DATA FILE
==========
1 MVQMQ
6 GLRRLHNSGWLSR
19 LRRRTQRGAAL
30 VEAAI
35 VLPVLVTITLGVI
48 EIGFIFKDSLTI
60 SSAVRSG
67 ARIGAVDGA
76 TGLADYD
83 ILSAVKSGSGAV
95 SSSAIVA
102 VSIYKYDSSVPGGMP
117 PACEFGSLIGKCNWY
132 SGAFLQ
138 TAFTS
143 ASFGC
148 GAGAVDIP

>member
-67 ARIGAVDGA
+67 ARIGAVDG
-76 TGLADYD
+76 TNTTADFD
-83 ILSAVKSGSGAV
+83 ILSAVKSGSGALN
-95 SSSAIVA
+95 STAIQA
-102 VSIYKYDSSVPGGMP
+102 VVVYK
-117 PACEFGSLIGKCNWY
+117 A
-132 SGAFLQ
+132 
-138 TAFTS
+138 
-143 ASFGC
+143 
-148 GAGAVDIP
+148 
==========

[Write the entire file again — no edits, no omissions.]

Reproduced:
1 MVQMQ
6 GLRRLHNSGWLSR
19 LRRRTQRGAAL
30 VEAAI
35 VLPVLVTITLGVI
48 EIGFIFKDSLTI
60 SSAVRSG
67 ARIGAVDGA
76 TGLADYD
83 ILSAVKSGSGAV
95 SSSAIVA
102 VSIYKYDSSVPGGMP
117 PACEFGSLIGKCNWY
132 SGAFLQ
138 TAFTS
143 ASFGC
148 GAGAVDIP

>member
-67 ARIGAVDGA
+67 ARIGAVDG
-76 TGLADYD
+76 TNTTADFD
-83 ILSAVKSGSGAV
+83 ILSAVKSGSGALN
-95 SSSAIVA
+95 STAIQA
-102 VSIYKYDSSVPGGMP
+102 VVVYK
-117 PACEFGSLIGKCNWY
+117 A
-132 SGAFLQ
+132 
-138 TAFTS
+138 
-143 ASFGC
+143 
-148 GAGAVDIP
+148 